Dan Carter: England will want to make ‘statement’ against New Zealand in summer

Former All Blacks fly-half Dan Carter believes England have the talent to move away from “risk-free” tournament rugby and will be out to make a statement against New Zealand this summer.

England will face the Kiwis in Dunedin on July 6 and in Auckland a week later, with Steve Borthwick’s side looking for a first victory on New Zealand soil since 2003, when the head coach was an unused replacement in a 15-13 win in Wellington.

The two Tests will be the first under new All Blacks head coach Scott Robertson, who succeeded Ian Foster after winning seven Super Rugby titles with the Crusaders.

“It’s going to be really exciting,” two-time World Cup winner Carter told the PA news agency at the launch of a new charity to support elite players after they retire from the game.

“It’s a new coaching group in New Zealand so there’s a lot of anticipation.

“We’ve lost a lot of experienced players and obviously with the success Scott Robertson had at Super Rugby level, everyone’s wondering if he can take that success on to the international stage up against an England side that will really want to come down here and make a bit of a statement up against a new-look All Blacks side.”

England surprised many observers by reaching the semi-finals of last year’s World Cup in France, where they lost by a point to a South African side which went on to beat New Zealand by the same slender margin in the final.

“I think England have actually even grown from the World Cup through the Six Nations, their ability or willingness to want to play with the ball a little bit more,” Carter added.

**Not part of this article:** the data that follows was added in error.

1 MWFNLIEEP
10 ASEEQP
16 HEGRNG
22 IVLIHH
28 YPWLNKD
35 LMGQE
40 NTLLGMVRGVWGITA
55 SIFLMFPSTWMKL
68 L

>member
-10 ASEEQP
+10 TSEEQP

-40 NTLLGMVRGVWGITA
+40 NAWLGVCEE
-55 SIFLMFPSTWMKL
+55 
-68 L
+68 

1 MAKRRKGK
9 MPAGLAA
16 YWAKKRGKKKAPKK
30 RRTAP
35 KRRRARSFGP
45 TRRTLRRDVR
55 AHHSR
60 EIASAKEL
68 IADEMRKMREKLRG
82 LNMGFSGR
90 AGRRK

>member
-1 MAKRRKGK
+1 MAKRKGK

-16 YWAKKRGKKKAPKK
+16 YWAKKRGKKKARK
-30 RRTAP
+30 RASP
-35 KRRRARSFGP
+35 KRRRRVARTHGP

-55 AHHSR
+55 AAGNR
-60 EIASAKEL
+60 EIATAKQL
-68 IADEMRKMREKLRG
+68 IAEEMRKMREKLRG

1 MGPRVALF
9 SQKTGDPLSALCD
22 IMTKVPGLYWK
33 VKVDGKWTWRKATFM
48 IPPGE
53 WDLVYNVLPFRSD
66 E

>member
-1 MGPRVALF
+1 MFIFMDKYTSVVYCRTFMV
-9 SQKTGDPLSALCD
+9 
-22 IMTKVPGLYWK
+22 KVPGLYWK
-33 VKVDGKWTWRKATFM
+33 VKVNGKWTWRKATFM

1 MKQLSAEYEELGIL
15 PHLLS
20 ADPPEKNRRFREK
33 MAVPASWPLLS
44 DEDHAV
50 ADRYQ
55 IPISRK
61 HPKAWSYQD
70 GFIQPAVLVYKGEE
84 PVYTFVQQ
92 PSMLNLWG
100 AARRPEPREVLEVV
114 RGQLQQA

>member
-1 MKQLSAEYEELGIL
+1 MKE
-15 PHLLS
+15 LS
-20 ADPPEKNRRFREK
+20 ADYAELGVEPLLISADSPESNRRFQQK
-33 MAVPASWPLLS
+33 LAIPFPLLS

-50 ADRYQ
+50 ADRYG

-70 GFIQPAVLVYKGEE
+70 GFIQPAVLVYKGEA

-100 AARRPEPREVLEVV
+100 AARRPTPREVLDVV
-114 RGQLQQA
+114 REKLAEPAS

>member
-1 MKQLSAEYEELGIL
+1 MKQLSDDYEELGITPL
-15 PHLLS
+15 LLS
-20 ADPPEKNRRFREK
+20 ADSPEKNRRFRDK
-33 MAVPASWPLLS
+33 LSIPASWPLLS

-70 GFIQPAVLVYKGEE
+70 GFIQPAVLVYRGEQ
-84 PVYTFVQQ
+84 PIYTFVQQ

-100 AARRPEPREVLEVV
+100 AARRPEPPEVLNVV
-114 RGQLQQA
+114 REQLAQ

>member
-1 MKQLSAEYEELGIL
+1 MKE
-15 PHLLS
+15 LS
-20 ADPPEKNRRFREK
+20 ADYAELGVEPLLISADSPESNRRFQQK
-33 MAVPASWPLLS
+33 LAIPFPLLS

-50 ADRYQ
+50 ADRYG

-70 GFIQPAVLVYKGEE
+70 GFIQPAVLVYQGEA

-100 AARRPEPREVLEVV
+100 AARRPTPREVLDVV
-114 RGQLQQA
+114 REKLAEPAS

Steve Borthwick
England head coach Steve Borthwick was an unused replacement the last time England beat the All Blacks in New Zealand in 2003 (John Walton/PA)

“I thought they played good tournament rugby to get as far as they did through the World Cup. There was a lot of risk-free rugby, they’re looking to expand and grow that and they’ve definitely got the talent there.

“Now it’s about being willing to continue to play with the ball more and play an exciting and attacking style of play which I’m sure a lot of their players would love to be a part of. It will be really interesting to see how they’ve progressed.”

Carter is one of 10 current and former rugby union stars who have launched the Global Rugby Players Foundation to support retired players with career coaching, grants and health and well-being programmes.

The 42-year-old admitted he suffered “a loss of identity” after ending his playing career and hopes sharing his experiences – and those of fellow founders Jonny Wilkinson and Richie McCaw – can help players of all levels.

“I knew exactly what my purpose was in life for close to 20 years, to be the best rugby player possible,” Carter said.

“That’s what was driving me every morning to get out of bed and when that finishes there is just that void there.

“There might be the odd player that actually enjoys leaving the game and thrives, but for the group of friends and team-mates that I’ve talked to it has been quite the opposite and that’s the strength of this foundation.

“It’s by the players, for the players, so that the founding group have all quite openly shared their experiences.

“We’re here for everyone, whether they have physical or mental health problems. Whatever it is we want to provide a holistic approach.”